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Nature’s Clean-up Crew

We would not be very happy if we lived with the stench of rotting carcasses of dead wildlife. Although many people find these birds repulsive, turkey vultures ensure that we live in a world devoid of nasty odors.  These vultures have a keen sense of smell and acute eyesight that enables these large birds to find dead animals – its primary food.

It is hard to be outdoors in Florida and not see turkey vultures soaring on thermals, they are nearly ubiquitous. These birds roost in large groups in the evening; they go their own way each morning to seek breakfast. Turkey vultures nest on the ground in the hollows of trees or in heavy thickets where they lay two eggs without any nesting materials. The chicks hatch 30 – 40 days later and can be on their own in about two months. Although healthy adults have no enemies, foxes and raccoons eat vulture eggs and the young birds are most vulnerable before they fledge. Eagles and large owls will prey on the youngsters.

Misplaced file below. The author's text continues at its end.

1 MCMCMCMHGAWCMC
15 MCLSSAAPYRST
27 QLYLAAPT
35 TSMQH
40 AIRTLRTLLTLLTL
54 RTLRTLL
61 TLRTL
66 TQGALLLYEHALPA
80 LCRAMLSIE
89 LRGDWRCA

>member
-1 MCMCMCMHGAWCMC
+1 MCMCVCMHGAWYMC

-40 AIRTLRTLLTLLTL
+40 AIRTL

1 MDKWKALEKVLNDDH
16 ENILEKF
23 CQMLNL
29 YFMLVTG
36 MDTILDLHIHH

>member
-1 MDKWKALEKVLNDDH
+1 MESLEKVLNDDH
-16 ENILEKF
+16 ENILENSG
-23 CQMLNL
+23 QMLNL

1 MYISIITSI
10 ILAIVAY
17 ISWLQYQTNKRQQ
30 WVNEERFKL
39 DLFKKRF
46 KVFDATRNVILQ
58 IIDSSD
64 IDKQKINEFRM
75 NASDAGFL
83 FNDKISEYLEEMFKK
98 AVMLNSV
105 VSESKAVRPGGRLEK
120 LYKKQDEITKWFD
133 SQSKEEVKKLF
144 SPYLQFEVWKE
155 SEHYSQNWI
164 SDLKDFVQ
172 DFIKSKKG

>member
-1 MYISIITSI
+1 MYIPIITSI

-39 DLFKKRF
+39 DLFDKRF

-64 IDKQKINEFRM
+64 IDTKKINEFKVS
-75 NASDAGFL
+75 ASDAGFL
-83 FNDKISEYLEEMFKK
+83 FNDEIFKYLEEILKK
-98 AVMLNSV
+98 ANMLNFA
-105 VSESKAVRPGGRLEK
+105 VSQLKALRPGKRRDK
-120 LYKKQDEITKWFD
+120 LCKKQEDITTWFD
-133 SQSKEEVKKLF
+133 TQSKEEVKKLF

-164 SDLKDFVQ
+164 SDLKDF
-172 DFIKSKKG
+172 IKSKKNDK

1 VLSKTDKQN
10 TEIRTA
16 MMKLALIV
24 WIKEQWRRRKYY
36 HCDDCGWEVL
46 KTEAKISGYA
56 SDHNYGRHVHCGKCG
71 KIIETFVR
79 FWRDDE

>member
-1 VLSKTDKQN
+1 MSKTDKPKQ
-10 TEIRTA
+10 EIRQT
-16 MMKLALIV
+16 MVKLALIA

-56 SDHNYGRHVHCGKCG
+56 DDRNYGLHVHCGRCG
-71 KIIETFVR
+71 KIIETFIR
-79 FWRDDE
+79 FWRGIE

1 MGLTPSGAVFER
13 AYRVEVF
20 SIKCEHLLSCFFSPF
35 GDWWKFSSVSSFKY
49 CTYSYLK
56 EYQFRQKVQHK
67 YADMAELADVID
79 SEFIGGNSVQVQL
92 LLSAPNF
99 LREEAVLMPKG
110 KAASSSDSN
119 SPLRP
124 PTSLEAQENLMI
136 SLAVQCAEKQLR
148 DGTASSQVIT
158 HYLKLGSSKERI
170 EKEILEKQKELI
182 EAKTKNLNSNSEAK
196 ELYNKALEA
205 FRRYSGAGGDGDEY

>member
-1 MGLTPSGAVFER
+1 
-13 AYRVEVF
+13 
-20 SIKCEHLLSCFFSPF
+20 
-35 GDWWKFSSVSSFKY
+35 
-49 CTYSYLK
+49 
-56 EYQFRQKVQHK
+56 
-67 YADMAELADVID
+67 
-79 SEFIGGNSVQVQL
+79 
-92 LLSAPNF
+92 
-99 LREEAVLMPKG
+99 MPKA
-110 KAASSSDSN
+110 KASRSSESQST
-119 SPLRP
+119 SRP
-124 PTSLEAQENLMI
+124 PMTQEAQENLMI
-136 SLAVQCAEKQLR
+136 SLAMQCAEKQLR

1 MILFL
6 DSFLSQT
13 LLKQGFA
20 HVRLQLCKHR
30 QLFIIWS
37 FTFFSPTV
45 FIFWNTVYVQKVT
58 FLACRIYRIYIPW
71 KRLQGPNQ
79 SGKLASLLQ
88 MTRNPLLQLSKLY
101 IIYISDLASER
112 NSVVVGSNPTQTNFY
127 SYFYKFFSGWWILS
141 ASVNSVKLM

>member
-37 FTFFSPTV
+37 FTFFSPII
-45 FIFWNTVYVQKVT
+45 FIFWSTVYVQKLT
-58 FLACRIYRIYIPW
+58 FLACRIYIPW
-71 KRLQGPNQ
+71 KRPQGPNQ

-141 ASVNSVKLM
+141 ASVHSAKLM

Most abundant in southern U.S. and South America, Bird Life International estimated in 2012 that there are 4.5 million turkey vultures. Another vulture here in Florida is the black vulture. It is a slightly smaller bird with a black bald head (turkey vultures have red bald heads) and does not have as keen a sense of smell. Black vultures have a more diverse diet and will scavenge for food, even in garbage dumps. The next time you see a vulture take a deep breath in and be thankful these birds are nature’s clean-up crew.

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